The recent opening of Denver's convention headquarters hotel, the Hyatt Regency Denver at Colorado Convention Center, appears to have done more than just bring 1,100 new rooms to the city's inventory. It seems to be triggering a whole new wave of downtown hotel development, as well.
"The opening of the Hyatt is having the biggest impact on the Denver hotel scene in a decade," said hotel consultant Michael Cahill, president of Denver-based Hospitality Real Estate Counselors. "The dynamics in downtown Denver are being changed in terms of room rates and new development."
Ground was broken in January on a 221-room Hilton Garden Inn on a site across the street from the Hyatt. Scheduled to open in the second quarter of 2007, the Hilton property will offer 4,000 square feet of meeting space, including a ballroom and several conference rooms. Amenities will include a restaurant, a pool and an exercise room.
Other new activity includes the recent purchase of a downtown site by the Hotel Teatro Group for a proposed mixed-use complex that would include a 230-room Four Seasons and 140 luxury condos on the hotel's upper floors. Construction is expected to start next year, with completion set for mid-2008.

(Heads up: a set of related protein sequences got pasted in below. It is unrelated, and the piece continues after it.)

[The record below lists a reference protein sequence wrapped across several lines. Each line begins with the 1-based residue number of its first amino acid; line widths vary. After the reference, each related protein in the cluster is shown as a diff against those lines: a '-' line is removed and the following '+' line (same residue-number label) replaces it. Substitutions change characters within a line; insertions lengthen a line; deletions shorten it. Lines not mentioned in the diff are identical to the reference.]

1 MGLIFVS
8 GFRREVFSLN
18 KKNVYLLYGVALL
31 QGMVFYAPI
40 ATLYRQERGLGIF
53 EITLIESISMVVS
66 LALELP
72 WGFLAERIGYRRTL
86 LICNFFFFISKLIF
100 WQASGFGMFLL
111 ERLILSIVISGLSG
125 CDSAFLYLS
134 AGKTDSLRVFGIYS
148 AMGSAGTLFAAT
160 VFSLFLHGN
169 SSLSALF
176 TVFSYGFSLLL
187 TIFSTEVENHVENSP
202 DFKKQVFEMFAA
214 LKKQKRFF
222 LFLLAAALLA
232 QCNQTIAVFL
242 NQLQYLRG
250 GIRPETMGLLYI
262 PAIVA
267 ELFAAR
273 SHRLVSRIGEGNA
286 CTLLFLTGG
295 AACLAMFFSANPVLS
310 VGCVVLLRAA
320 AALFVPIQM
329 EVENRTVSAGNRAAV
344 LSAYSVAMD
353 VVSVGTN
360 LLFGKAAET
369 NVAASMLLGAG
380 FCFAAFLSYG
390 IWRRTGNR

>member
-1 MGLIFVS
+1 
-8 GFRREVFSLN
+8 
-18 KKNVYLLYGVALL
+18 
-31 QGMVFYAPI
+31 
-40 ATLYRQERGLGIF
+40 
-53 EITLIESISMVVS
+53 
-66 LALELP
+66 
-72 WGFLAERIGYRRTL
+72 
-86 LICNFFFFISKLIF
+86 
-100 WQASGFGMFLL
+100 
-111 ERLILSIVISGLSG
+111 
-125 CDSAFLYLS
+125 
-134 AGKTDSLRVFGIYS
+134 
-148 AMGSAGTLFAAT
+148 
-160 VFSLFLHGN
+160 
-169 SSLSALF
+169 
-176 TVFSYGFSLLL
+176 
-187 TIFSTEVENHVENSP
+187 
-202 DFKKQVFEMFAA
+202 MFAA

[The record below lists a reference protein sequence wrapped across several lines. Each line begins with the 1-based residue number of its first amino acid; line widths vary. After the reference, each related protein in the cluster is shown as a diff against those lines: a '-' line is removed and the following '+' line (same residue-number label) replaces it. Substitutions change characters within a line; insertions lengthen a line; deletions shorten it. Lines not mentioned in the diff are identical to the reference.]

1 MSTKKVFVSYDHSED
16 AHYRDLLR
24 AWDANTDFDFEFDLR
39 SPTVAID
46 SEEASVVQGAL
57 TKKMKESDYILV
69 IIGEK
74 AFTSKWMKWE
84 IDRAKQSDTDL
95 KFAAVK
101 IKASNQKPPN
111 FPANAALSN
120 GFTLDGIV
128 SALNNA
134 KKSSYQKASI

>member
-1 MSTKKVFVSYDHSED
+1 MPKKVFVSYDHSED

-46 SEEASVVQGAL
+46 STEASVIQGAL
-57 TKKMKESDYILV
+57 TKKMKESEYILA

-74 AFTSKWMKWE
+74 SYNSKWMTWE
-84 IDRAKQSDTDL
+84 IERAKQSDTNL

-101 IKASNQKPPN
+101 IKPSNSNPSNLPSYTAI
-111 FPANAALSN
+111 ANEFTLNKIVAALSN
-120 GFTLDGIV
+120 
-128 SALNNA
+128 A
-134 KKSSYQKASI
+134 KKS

According to Cahill, other hotels on the drawing board for Denver include a W property and a Ritz-Carlton. He believes that the increased meetings business sparked by the Hyatt Regency Denver, as well as the expanded convention center, will support additional hotels.
He said that until now, Denver never realized its potential as a convention destination. "Downtown was always a good hotel market, but groups were the weak link," said Cahill.
According to David Gauthier, director of sales and marketing for the Hyatt Regency Denver, the hotel already had more than $100 million worth of business on the books for 2006 to 2012 before it opened on Dec. 20. He said occupancies at the hotel began at about 50 percent in January and soared above 90 percent in March.
"Groups were not hesitant to book for the first quarter; I think they were confident that we would open on time because of the involvement by the city in our development," said Gauthier. "It's also significant because this is usually not a busy time of year for Denver."
While the hotel expects that at least 70 percent of its business will be tied to the Colorado Convention Center, Gauthier said the Hyatt, which has 66,000 square feet of meeting space, also is seeing plenty of demand for on-site meetings, particularly from the rebounding corporate market.
Another change in the downtown hotel landscape is the upgraded former Hyatt Regency Denver, now the Grand Hyatt Denver. Located just two blocks from the Hyatt Regency, the Grand Hyatt has completed a renovation of all 511 guestrooms, with new bedding, high-speed Internet access and remodeled bathrooms. The hotel also has an additional 20,000 square feet of banquet space, renovated meeting areas and a redesigned porte-cochere entrance and lobby.
The two Hyatts recently sponsored a taxicab driver appreciation day, so that drivers would be aware that the city now has two Hyatt hotels.